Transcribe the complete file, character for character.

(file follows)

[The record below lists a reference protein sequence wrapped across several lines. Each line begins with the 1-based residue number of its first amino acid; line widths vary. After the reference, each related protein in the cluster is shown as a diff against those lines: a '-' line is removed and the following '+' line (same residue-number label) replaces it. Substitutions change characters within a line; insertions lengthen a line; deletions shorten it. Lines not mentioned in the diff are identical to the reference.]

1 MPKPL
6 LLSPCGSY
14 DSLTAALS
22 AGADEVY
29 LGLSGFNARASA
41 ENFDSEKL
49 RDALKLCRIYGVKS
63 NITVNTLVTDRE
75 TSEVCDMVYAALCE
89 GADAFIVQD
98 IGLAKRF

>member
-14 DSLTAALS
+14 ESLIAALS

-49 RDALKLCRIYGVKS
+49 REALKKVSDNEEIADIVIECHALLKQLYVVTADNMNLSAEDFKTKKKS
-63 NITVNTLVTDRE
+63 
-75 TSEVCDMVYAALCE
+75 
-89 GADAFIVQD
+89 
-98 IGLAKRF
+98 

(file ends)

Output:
[The record below lists a reference protein sequence wrapped across several lines. Each line begins with the 1-based residue number of its first amino acid; line widths vary. After the reference, each related protein in the cluster is shown as a diff against those lines: a '-' line is removed and the following '+' line (same residue-number label) replaces it. Substitutions change characters within a line; insertions lengthen a line; deletions shorten it. Lines not mentioned in the diff are identical to the reference.]

1 MPKPL
6 LLSPCGSY
14 DSLTAALS
22 AGADEVY
29 LGLSGFNARASA
41 ENFDSEKL
49 RDALKLCRIYGVKS
63 NITVNTLVTDRE
75 TSEVCDMVYAALCE
89 GADAFIVQD
98 IGLAKRF

>member
-14 DSLTAALS
+14 ESLIAALS

-49 RDALKLCRIYGVKS
+49 REALKKVSDNEEIADIVIECHALLKQLYVVTADNMNLSAEDFKTKKKS
-63 NITVNTLVTDRE
+63 
-75 TSEVCDMVYAALCE
+75 
-89 GADAFIVQD
+89 
-98 IGLAKRF
+98 